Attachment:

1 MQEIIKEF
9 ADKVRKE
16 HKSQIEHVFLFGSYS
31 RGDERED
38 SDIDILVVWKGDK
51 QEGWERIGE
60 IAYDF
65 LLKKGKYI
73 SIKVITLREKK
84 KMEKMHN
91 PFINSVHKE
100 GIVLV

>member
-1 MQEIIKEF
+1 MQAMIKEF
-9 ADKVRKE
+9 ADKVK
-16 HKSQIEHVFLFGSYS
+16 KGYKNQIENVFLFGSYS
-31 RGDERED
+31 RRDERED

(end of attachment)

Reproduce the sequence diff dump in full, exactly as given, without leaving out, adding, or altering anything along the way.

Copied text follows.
1 MQEIIKEF
9 ADKVRKE
16 HKSQIEHVFLFGSYS
31 RGDERED
38 SDIDILVVWKGDK
51 QEGWERIGE
60 IAYDF
65 LLKKGKYI
73 SIKVITLREKK
84 KMEKMHN
91 PFINSVHKE
100 GIVLV

>member
-1 MQEIIKEF
+1 MQAMIKEF
-9 ADKVRKE
+9 ADKVK
-16 HKSQIEHVFLFGSYS
+16 KGYKNQIENVFLFGSYS
-31 RGDERED
+31 RRDERED